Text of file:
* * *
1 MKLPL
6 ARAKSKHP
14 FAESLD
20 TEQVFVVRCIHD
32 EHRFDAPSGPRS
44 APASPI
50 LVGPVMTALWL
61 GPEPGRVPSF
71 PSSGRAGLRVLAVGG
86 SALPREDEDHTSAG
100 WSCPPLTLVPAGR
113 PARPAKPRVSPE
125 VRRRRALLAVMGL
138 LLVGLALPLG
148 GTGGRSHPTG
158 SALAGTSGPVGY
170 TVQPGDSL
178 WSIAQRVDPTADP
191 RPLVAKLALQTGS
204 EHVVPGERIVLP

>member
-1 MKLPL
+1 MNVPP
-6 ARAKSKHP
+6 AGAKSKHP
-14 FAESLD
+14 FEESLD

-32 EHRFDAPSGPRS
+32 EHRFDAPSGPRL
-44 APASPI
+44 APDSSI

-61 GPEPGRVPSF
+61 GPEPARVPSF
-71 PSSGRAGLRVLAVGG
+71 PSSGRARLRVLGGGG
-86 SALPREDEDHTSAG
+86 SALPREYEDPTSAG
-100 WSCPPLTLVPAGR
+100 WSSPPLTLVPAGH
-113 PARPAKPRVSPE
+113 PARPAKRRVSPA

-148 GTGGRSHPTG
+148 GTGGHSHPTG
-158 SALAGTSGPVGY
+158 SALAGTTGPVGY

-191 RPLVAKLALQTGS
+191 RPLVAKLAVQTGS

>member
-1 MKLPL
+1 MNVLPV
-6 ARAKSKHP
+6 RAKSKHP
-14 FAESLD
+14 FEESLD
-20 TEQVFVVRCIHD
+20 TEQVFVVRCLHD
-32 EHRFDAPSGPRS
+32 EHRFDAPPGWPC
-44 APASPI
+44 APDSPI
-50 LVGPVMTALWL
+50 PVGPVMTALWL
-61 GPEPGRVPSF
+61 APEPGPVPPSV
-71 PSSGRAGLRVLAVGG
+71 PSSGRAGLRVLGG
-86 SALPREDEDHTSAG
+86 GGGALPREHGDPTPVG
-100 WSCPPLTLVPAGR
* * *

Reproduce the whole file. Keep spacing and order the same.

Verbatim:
1 MKLPL
6 ARAKSKHP
14 FAESLD
20 TEQVFVVRCIHD
32 EHRFDAPSGPRS
44 APASPI
50 LVGPVMTALWL
61 GPEPGRVPSF
71 PSSGRAGLRVLAVGG
86 SALPREDEDHTSAG
100 WSCPPLTLVPAGR
113 PARPAKPRVSPE
125 VRRRRALLAVMGL
138 LLVGLALPLG
148 GTGGRSHPTG
158 SALAGTSGPVGY
170 TVQPGDSL
178 WSIAQRVDPTADP
191 RPLVAKLALQTGS
204 EHVVPGERIVLP

>member
-1 MKLPL
+1 MNVPP
-6 ARAKSKHP
+6 AGAKSKHP
-14 FAESLD
+14 FEESLD

-32 EHRFDAPSGPRS
+32 EHRFDAPSGPRL
-44 APASPI
+44 APDSSI

-61 GPEPGRVPSF
+61 GPEPARVPSF
-71 PSSGRAGLRVLAVGG
+71 PSSGRARLRVLGGGG
-86 SALPREDEDHTSAG
+86 SALPREYEDPTSAG
-100 WSCPPLTLVPAGR
+100 WSSPPLTLVPAGH
-113 PARPAKPRVSPE
+113 PARPAKRRVSPA

-148 GTGGRSHPTG
+148 GTGGHSHPTG
-158 SALAGTSGPVGY
+158 SALAGTTGPVGY

-191 RPLVAKLALQTGS
+191 RPLVAKLAVQTGS

>member
-1 MKLPL
+1 MNVLPV
-6 ARAKSKHP
+6 RAKSKHP
-14 FAESLD
+14 FEESLD
-20 TEQVFVVRCIHD
+20 TEQVFVVRCLHD
-32 EHRFDAPSGPRS
+32 EHRFDAPPGWPC
-44 APASPI
+44 APDSPI
-50 LVGPVMTALWL
+50 PVGPVMTALWL
-61 GPEPGRVPSF
+61 APEPGPVPPSV
-71 PSSGRAGLRVLAVGG
+71 PSSGRAGLRVLGG
-86 SALPREDEDHTSAG
+86 GGGALPREHGDPTPVG
-100 WSCPPLTLVPAGR